He writes: "At the age of 11 months,
our little girl was in declining health,
with serious throat trouble, and two
physicians gavt her up. We were al
most in despair, when we resolved toj
try Dr. King's Xew Discovery for
Consumption, Coughs and colds. The
first bottle gave relief; after taking
four bottles she was cured, and is now
in perfect health." Never fails to
relieve and cure a cough. At all drug
ists; 50c and $1.00 guaranteed. Trial
Lord Byron was not such a great
nxm, after all. . The other day an ath
lete, unknown outside of Italy, beat
his s wimming record a full half hour.
Scientists are sorry that the North
Pole is .not in Russian territory. If
it were,- Japan would surely find a way
to reach it.
TOWNSITE PATENT IN BLANCH-
(From Sunday's Daily.)
In September, 1903, at the request of
people living on a stretch of land
near Blauchard in this county, Judge
Hicks made application to Washing
ton for a townsite to cover the land in
question. He forvarded the necessary
papers to the government authorities,
and has finally received a last reply
requesting- him to send proofs as to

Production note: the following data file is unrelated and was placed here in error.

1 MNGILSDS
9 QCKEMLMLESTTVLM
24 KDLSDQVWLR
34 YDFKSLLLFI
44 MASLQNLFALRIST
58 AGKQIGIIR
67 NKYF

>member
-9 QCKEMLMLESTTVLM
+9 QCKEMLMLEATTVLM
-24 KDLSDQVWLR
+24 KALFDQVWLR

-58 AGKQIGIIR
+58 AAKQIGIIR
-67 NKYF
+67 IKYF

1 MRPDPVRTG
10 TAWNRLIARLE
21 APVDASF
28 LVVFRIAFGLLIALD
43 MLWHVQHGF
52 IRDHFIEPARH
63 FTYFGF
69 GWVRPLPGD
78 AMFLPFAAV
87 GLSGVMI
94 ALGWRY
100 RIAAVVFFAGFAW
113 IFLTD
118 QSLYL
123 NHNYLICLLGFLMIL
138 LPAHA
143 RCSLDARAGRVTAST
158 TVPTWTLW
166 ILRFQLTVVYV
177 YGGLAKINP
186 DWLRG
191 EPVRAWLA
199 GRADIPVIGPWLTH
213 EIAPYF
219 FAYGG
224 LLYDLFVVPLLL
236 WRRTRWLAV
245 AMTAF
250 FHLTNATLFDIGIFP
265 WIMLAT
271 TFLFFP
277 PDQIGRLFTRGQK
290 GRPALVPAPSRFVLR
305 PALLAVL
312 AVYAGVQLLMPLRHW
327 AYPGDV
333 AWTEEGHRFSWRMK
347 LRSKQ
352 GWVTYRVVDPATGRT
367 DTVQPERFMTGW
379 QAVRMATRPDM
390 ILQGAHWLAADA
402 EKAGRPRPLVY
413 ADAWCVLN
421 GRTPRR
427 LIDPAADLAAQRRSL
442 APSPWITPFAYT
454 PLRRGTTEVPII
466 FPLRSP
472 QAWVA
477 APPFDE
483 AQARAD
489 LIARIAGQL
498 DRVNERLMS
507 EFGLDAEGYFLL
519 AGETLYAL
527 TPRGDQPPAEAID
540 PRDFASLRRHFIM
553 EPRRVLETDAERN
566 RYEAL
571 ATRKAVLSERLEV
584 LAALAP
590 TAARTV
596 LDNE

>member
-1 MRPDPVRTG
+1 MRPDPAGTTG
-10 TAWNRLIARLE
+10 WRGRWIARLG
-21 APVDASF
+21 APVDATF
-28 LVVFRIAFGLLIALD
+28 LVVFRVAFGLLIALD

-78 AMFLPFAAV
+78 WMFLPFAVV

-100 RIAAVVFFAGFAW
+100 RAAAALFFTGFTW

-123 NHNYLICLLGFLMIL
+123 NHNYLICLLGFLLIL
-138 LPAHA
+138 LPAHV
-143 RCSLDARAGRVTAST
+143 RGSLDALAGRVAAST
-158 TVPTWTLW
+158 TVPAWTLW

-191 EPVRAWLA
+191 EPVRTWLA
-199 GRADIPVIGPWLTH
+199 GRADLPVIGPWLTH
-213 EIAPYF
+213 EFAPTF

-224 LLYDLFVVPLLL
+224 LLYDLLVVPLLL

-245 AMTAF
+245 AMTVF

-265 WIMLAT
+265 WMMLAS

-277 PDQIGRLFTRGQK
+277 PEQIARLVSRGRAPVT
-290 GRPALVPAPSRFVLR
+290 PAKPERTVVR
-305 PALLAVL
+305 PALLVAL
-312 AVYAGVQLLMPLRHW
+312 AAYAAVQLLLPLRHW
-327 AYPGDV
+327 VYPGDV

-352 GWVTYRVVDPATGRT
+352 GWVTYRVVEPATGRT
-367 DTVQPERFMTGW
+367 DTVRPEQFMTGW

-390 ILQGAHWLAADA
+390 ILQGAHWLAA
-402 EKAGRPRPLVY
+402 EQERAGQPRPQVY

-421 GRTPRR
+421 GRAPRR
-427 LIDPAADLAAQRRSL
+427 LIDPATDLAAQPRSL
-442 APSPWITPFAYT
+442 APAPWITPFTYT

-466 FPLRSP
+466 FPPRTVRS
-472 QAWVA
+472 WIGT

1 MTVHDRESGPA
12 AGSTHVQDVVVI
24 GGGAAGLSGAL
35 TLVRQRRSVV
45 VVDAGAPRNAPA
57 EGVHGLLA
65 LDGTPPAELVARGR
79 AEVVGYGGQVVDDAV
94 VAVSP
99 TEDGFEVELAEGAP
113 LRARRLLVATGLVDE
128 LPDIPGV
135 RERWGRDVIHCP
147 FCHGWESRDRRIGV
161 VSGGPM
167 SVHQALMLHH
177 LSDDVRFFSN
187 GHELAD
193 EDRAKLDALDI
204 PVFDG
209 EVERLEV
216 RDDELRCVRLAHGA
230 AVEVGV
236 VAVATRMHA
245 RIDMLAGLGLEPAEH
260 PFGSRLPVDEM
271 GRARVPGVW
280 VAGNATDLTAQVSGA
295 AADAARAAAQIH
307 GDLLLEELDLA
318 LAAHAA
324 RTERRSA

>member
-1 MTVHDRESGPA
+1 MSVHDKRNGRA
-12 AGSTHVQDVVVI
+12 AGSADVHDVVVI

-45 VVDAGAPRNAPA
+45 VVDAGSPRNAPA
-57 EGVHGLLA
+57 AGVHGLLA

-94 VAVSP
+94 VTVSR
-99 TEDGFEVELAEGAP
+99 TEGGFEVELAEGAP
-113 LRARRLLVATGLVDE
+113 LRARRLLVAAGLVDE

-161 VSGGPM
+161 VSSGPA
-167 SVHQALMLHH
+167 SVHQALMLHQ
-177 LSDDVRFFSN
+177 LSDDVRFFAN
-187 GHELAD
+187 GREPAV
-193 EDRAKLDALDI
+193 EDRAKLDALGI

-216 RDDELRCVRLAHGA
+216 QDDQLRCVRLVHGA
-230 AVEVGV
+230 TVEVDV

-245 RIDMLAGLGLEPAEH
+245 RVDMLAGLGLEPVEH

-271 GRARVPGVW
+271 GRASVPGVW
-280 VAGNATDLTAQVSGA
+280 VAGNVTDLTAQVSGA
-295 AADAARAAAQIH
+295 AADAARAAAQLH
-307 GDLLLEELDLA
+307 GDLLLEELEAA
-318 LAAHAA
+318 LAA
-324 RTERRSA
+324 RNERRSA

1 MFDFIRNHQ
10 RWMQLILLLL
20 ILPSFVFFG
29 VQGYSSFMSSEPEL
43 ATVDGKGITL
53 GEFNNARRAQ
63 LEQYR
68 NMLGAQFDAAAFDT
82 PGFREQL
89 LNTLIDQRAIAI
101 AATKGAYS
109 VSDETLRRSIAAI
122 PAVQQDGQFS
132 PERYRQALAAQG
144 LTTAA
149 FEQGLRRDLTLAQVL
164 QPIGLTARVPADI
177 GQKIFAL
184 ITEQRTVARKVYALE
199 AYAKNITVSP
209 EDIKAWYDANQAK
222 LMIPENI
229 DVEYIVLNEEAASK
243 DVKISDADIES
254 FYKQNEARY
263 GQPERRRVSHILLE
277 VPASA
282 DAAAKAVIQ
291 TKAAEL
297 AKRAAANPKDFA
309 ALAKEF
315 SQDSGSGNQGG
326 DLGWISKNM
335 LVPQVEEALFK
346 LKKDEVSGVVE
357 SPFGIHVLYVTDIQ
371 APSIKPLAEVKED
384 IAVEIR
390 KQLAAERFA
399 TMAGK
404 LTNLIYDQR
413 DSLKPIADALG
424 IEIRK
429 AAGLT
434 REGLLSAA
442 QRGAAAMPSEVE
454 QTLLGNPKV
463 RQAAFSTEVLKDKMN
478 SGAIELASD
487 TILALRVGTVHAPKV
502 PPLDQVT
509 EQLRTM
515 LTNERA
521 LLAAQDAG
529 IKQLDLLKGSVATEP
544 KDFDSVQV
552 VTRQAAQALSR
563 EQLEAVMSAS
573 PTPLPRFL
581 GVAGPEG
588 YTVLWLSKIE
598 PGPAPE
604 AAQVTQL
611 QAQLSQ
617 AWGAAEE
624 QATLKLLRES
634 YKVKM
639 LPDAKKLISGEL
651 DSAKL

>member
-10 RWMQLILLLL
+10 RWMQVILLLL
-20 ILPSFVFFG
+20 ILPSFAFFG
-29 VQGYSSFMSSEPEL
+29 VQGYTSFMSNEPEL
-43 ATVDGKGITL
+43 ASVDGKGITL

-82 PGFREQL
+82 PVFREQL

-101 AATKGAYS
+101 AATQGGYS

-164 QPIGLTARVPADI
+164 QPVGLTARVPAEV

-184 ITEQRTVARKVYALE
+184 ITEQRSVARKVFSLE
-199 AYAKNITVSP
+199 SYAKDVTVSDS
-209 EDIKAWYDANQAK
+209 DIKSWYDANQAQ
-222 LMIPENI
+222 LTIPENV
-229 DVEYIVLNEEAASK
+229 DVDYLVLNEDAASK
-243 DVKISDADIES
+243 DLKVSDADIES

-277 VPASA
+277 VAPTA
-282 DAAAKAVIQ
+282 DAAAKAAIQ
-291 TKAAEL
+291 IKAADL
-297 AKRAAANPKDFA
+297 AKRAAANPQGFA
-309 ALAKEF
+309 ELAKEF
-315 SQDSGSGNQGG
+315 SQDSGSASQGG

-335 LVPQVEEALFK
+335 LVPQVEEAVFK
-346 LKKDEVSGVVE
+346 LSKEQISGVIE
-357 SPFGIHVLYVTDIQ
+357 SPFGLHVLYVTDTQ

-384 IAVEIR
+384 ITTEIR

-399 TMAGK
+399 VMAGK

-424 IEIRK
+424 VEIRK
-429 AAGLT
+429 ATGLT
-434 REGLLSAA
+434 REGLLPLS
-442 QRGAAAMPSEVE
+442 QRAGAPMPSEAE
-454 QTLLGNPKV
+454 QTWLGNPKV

the actual occupation of the land as a
Since the first application Was made
the interested parties have left the
country, and Judge Hicks will now
make an effort to have the application
cancelled, and secure the Teturn of the
money thus' far spent in attempting to
get a townsite patent. He expresses
some doubt as to his ability to recov
er the money already paid in to the
department at Washington; but will
explain the matter in detail to the au
thorities, showing why a townsite is no
In reply to the questions as to the
real justification for a townsite in
that location, he explained the opera
tion of the law on this point, saying
that he scarcely expected the petition
would be granted, and had told the -petitioners
The law is one of relief, according to
the probate judge, and is operative only
in that sense. When a town has ac
tually been built, and residents 'have
erected buildings and laid out thor
oughfares, a townsite patent is grant
ed to give those who have settled
there and expended their money. a
title to the land they occupy better
than simply the right of squatters.'
Cases in which a man or a company
secure a tract of land, and without im
proving it, undertake to " sell it in
town lots as a speculation, are such as
the law puts a check upon. It is
only to bona fide residents of lots lo
cated on unsurveyed land, that have
been built upon or otherwise improved,
that the townsite law applies and
gives a legal relief that grants a
good title to such property.
PUBLIC IS AEOUSED.
The public is aroused to a knowledge
of the curative merits of that great
medicinal tonic, Electric Bitters,' for
sick stomach, liver and kidneys. Mary
H. Walters, of 54G St. Clair ave.,
Columbus,' O., writes: "For several
months I was given up to die. l had
fever, and ague, . my nerves wert
wrecked; I could not sleep, and my
stomach was so weak, from useless doc
tors' dmgs that I could not eat. Soon
after beginning to take Electric Bitters